4. The Seeds and Plant Varieties Act 2012, (Revised 2015): These are a set of rules and regulations for seeds and plant varieties (conservation, access and benefits sharing of plant genetic resources for food and agriculture) enacted in 2015. They seek to among others, conserve biodiversity for endangered plant species at risk of extinction. The Act promotes in situ and on farm conservation, by seeking to conserve ecosystems and maintenance of viable plant populations of species in their natural surroundings, whether domesticated or cultivated. Farmers and local communities’ efforts to manage and conserve on-farm plant genetic resources are protected; the traditional knowledge associated with plant genetic resources is also protected; and there is equitable participation of farmers in sharing of benefits and capacity building arising from associated traditional knowledge, the utilization of plant genetic resources and royalties. This law falls under the ‘producer-oriented policies,’ of Place et al, 2022).

Seed is the single most basic agricultural input for sustainable production, which accounts for a fundamental role in food security. However, the Seed Act does not have provision to promote the use of registered farmer varieties of seed and vegetatively propagated material at community level, despite the existence of locally managed seed-banks. Another key shortcoming is the narrow genetic base of commercialized germplasm while there are several more in the custody of farmers but considered informal. The ‘informal’ seed sources also have plenty of traditional technical knowledge and accompanying sustainable practices not well recognized and documented. Yet, protection of traditional knowledge relevant to plant genetic resources for food and agriculture is considered one of the most fundamental farmers rights, as provided in the International Treaty for Plant Genetic Resources for food and Agriculture (FAO,2023).

5. The Crops (Food Crops) Regulations, 2016: Under section 40 of the Crops Act, 2013, the national government in consultation with the Agriculture, and Food Authority (AFA) and County Governments, made the Crops regulations. Among a raft of regulations prescribed include the establishment and enforcement of standards in grading, sampling and inspection, tests and analysis, specifications, units of measurement, code of practice and packaging, preservation, conservation and transportation of food crops to ensure food safety and proper trading. While this is in line with an agroecology policy intervention, there is an apparent conflict of interest especially with the appointment of ‘Crop Inspectors’ given that agriculture is a devolved function of county governments under the supreme law, Kenya constitution 2010. The regulations fall under the ‘consumer-oriented policies’ of Place et al.,

6. The Kenya Climate Smart Agriculture (CSA) Strategy (2017-2026): recognizes the link between sustainable agriculture, biodiversity, climate change, and food security. It aims to sustainably increase agricultural productivity and incomes, adapt and build resilience to climate change; and reduce or remove greenhouse gas emissions. While CSA proposes a transition to a more environment-friendly agriculture, It fundamentally differs from agroecology. The strategy falls under a ‘market-and food-environment-oriented policy’ (HLPE,2017). However, the CSA strategy does not provide a holistic path to transformative and sustainable agriculture systems in tandem with the 10 agroecology principles as prescribed by FAO (2018). The range of CSA practices also include genetically-engineered seeds or livestock, large-scale industrial farming or pesticides — practices that enhance the business volumes through taxation of the private corporate sector, including international conglomerates with vested interest in profit margins. This raises issues of affordability and accountability to the local farming communities in Kenya.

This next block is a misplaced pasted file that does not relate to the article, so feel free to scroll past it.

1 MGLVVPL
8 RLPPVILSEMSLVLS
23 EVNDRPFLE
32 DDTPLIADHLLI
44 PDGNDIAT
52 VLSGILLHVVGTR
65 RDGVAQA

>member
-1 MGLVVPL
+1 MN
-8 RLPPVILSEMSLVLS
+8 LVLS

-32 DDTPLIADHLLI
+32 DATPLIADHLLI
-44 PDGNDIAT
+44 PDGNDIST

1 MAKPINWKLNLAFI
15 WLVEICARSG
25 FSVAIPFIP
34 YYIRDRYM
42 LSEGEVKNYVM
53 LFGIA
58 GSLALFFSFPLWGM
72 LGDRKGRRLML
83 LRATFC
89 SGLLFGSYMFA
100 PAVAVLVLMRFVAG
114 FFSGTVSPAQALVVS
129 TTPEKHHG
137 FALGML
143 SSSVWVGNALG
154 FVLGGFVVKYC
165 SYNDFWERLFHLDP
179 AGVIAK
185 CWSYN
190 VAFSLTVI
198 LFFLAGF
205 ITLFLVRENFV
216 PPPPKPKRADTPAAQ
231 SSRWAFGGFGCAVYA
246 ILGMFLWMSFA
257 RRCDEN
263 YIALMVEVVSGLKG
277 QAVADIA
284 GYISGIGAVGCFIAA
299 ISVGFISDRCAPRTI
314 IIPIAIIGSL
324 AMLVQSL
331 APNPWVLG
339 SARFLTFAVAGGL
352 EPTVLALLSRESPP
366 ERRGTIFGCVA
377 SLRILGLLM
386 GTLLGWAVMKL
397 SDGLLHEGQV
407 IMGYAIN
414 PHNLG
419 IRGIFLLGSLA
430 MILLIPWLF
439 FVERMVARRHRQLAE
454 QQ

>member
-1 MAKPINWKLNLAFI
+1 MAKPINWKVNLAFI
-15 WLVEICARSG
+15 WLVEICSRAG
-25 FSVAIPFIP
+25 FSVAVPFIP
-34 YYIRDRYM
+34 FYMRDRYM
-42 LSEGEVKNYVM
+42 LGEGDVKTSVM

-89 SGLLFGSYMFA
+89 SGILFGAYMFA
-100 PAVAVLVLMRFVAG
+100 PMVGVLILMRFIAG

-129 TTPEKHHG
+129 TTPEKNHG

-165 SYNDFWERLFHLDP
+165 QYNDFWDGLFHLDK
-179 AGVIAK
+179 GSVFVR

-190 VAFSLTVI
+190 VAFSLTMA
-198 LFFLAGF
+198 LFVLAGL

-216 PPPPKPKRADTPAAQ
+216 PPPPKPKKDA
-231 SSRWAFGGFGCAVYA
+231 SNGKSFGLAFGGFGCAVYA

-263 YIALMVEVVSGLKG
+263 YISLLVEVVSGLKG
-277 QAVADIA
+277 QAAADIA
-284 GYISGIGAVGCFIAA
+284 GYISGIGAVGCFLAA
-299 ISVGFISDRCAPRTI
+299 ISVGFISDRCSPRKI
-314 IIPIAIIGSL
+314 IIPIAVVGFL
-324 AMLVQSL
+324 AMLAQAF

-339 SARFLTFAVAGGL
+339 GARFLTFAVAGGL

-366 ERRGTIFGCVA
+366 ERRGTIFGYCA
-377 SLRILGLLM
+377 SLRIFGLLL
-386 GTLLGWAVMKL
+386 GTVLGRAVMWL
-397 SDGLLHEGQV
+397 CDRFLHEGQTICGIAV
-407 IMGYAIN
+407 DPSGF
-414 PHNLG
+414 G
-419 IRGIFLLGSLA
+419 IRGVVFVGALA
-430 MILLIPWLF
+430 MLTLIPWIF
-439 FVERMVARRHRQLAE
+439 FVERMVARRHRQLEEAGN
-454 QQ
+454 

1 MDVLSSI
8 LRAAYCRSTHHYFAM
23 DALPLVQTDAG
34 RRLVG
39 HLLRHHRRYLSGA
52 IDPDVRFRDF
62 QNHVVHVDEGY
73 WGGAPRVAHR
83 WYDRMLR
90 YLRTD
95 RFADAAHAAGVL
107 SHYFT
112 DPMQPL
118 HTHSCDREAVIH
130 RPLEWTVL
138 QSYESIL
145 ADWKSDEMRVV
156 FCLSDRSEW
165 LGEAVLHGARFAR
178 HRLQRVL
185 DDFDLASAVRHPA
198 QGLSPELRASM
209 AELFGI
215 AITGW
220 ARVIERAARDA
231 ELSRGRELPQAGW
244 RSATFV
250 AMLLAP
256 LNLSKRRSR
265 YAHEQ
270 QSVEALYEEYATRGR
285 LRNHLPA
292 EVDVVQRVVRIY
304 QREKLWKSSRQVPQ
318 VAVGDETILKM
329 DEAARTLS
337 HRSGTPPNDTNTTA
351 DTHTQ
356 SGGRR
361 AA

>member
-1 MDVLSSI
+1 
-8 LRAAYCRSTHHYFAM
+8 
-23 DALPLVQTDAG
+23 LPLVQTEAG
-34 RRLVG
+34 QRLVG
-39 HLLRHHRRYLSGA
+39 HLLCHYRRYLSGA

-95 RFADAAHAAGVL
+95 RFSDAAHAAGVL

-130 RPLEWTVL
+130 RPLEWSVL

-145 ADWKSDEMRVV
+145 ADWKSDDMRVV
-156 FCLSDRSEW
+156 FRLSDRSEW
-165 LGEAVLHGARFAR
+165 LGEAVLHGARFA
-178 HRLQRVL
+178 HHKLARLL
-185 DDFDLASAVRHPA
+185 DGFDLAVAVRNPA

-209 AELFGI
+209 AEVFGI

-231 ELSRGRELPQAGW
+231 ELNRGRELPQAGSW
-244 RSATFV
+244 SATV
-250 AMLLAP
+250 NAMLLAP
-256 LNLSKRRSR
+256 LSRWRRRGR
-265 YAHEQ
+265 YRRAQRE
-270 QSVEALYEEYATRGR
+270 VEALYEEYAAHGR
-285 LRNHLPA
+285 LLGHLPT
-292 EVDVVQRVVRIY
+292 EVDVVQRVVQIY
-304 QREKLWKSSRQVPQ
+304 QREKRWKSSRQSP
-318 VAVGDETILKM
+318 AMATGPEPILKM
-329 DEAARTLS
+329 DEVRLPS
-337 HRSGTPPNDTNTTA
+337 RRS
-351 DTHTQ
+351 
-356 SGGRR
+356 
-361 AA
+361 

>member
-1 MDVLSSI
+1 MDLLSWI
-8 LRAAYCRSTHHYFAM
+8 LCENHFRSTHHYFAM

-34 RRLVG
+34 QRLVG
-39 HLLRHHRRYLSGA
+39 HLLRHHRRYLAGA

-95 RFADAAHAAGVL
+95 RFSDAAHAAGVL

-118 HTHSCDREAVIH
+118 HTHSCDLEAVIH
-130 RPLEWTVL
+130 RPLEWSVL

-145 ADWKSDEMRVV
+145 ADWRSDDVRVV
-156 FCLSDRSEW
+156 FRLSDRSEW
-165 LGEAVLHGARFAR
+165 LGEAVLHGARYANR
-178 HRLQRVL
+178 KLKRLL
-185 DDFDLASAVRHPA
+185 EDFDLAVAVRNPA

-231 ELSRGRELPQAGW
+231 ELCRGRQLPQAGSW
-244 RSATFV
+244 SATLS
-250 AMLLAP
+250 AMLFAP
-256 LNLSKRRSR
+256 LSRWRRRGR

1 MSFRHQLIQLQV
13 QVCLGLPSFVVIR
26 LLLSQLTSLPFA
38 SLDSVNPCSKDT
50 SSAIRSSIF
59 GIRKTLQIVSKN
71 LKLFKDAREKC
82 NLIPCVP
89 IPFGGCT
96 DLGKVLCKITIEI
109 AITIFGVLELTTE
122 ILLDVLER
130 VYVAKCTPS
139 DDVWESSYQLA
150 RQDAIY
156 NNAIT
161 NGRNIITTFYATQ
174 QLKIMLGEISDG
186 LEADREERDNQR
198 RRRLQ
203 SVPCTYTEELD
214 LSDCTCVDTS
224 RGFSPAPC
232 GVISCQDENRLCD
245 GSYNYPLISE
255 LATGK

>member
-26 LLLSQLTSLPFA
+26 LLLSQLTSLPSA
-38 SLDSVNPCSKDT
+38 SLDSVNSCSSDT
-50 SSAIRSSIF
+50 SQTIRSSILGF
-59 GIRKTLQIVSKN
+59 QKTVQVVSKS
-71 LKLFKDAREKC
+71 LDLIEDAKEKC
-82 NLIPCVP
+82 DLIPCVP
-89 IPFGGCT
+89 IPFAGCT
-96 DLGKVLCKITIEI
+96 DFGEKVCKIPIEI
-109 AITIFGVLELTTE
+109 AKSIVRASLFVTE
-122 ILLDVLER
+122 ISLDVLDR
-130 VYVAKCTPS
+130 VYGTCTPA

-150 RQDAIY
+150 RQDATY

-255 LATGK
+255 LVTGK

7. National Climate Change Action Plan (NCCAP): 2018-2022. This plan aimed to strengthen the country’s path towards sustainable, climate-resilient development while achieving low carbon, climate resilient development. It builds on the previous Action Plan spanning the period 2013-2017. The plan committed Kenya to ensuring a climate resilient society by mainstreaming climate change into County Integrated Development Plans. The plan included measures to promote climate-resilient agriculture: To promote food and nutrition security by enhancing productivity and resilience of the agricultural systems; improving crop, livestock and fisheries productivity through the implementation of climate-smart actions and promote diversification of livelihoods to adjust to a changing climate. The plan fell within the ambit of ASTGS (2019-2029) and there was apparent lack of harmony and wider stakeholder participation.

8. Agriculture Sector Transformation and Growth Strategy (ASTGS): 2019-2029. The policy document acknowledges that performance of the agriculture sector is suboptimal with regard to sustainable production, value addition, food security and nutrition. This is basically Kenya’s current strategy for transforming the agriculture sector, with emphasis on increasing the resilience of livelihoods, by addressing food system risks of poor land use and soil status, climate change, pests, diseases and global price shocks. Notably, the strategy addresses growth in agriculture in an integrated manner with focus on production enablers including other sub-sector policies.The strategy has nine (9) flagships divided into six anchors and 3 enablers. The strategy entails a ‘producer-consumer-trade’ nexus and a ‘market-and food-environment-oriented policy’ (HLPE, 2017).